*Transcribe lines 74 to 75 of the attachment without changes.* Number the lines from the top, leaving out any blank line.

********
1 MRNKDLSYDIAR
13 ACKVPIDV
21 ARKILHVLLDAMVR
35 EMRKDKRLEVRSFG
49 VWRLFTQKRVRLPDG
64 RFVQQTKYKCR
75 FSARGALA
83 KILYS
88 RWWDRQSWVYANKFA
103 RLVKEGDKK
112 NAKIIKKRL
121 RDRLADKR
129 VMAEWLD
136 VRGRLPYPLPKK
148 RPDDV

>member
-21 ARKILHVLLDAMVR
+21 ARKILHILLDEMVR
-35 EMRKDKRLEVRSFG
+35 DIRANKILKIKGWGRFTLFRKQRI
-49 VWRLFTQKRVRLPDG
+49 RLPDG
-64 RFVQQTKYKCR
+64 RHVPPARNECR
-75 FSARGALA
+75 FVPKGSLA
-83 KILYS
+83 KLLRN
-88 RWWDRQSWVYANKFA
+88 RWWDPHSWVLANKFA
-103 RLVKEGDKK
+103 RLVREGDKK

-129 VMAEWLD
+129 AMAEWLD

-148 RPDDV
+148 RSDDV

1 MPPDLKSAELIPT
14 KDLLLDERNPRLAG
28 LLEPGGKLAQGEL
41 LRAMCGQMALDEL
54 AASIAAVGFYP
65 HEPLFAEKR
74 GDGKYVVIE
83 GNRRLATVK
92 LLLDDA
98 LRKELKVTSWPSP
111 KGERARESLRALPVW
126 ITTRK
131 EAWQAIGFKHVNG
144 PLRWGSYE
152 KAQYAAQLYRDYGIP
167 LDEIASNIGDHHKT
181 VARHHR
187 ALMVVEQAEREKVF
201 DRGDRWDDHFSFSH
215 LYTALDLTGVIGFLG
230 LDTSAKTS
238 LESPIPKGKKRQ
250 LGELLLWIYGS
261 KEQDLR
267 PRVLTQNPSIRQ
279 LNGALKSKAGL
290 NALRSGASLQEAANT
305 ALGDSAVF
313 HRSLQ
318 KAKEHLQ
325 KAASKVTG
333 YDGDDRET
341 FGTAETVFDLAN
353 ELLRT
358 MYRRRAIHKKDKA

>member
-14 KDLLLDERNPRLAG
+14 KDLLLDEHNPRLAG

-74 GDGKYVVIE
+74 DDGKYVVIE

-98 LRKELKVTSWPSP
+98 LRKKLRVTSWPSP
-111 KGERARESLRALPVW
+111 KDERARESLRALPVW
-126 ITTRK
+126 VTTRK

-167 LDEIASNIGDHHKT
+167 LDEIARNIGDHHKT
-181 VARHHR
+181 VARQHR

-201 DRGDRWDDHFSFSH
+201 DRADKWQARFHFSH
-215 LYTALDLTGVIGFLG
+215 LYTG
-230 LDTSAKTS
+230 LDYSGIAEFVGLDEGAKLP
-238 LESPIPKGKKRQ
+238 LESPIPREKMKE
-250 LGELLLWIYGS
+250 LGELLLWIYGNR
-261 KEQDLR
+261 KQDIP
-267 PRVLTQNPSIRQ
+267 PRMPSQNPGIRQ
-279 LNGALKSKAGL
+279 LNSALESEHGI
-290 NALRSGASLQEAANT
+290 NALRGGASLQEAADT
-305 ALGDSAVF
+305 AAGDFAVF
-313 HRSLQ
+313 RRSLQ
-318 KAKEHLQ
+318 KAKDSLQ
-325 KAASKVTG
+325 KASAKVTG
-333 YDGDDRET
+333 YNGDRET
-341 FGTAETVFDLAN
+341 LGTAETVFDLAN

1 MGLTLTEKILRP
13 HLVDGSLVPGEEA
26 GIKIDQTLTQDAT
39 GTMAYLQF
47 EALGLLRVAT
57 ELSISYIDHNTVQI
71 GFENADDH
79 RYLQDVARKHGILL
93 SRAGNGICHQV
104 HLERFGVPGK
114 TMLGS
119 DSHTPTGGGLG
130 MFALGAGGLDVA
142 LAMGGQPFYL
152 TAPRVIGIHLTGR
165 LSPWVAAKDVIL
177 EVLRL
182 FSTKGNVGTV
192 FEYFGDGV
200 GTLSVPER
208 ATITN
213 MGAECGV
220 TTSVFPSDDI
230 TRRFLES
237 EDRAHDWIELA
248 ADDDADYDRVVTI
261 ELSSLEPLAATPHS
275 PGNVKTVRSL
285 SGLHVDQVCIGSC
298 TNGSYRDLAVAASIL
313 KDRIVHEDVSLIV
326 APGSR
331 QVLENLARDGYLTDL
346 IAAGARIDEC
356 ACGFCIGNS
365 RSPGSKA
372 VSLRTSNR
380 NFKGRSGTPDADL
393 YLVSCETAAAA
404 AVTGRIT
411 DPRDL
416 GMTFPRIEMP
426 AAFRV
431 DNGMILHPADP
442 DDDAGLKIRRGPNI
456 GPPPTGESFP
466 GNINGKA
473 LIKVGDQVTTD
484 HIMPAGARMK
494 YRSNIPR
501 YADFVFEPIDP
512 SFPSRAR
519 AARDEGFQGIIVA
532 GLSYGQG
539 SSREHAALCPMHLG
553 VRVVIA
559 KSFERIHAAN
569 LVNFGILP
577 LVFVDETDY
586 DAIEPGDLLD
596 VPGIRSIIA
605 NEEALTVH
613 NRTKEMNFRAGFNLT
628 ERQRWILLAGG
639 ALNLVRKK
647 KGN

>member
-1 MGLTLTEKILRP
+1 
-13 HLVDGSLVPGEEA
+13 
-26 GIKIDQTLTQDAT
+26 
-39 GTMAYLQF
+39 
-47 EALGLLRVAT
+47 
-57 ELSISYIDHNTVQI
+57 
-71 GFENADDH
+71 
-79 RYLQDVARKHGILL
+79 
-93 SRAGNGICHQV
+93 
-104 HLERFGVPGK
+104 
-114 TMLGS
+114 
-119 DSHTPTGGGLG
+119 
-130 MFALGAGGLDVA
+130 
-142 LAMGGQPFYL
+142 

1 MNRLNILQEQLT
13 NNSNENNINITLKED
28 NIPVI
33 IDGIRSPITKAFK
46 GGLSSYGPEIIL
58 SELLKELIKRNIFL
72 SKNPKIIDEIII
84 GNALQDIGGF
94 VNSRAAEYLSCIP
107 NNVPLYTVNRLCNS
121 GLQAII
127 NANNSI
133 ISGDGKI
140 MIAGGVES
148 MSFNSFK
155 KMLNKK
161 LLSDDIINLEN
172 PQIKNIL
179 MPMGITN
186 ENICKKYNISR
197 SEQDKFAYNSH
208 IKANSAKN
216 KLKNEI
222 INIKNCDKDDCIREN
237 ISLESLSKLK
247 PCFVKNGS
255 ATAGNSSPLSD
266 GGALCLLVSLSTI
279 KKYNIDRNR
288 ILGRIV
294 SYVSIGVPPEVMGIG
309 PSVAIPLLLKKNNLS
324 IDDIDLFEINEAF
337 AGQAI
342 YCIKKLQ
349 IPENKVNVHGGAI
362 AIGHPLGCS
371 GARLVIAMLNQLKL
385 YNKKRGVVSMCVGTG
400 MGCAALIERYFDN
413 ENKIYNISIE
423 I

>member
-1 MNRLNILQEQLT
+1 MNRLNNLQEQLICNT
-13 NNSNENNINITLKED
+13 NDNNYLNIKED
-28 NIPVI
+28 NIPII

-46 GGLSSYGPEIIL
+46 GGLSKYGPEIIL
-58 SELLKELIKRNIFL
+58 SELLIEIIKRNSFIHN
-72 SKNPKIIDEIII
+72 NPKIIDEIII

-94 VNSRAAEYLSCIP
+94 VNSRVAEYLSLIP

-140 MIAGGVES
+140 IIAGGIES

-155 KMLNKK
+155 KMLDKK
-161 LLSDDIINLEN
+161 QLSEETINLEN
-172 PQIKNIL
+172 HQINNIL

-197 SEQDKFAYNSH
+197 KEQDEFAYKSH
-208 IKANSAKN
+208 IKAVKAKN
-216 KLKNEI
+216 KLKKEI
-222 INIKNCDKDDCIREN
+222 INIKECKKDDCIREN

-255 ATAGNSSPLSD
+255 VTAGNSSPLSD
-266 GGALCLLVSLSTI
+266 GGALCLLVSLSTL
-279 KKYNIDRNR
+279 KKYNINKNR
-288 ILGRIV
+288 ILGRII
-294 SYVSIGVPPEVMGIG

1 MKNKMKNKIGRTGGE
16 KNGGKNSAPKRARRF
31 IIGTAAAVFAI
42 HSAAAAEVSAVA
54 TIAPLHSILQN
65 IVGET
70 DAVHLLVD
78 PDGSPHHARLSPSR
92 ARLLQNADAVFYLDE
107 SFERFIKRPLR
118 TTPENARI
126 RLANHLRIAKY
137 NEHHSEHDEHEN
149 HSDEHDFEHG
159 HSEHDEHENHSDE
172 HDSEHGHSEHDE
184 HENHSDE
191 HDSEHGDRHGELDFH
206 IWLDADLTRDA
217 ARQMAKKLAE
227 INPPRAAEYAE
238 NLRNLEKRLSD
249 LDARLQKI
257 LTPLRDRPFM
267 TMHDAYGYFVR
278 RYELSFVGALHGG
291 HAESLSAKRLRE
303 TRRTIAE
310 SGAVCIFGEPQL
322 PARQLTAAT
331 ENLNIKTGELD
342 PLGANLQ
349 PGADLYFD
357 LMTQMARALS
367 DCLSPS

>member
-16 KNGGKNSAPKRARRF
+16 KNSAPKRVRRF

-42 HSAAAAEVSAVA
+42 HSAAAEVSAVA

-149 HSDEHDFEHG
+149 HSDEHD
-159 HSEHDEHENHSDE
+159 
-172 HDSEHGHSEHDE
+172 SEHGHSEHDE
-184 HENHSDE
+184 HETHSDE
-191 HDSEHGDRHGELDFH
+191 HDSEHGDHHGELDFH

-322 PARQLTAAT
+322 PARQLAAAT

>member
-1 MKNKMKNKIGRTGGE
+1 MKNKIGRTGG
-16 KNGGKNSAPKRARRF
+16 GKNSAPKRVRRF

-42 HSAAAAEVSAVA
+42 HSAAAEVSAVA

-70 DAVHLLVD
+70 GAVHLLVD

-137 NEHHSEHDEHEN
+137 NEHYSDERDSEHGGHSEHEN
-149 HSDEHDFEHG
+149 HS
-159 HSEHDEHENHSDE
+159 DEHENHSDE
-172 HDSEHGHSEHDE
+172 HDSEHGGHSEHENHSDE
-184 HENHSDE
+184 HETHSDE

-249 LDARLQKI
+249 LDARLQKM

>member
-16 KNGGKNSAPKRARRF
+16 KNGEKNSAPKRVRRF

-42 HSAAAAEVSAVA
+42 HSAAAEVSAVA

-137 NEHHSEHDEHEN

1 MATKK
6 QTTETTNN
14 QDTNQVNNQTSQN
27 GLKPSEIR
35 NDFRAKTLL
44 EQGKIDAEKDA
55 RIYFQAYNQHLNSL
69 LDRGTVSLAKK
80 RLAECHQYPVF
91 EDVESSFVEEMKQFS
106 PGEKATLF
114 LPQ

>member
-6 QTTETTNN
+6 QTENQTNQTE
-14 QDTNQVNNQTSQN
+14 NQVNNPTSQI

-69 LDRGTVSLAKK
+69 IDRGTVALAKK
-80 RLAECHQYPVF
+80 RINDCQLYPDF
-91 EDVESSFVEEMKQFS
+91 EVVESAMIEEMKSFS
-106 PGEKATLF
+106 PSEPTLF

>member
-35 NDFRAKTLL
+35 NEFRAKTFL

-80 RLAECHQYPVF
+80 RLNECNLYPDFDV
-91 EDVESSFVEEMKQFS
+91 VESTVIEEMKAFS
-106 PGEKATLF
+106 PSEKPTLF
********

+14 KDLLLDEHNPRLAG

-74 GDGKYVVIE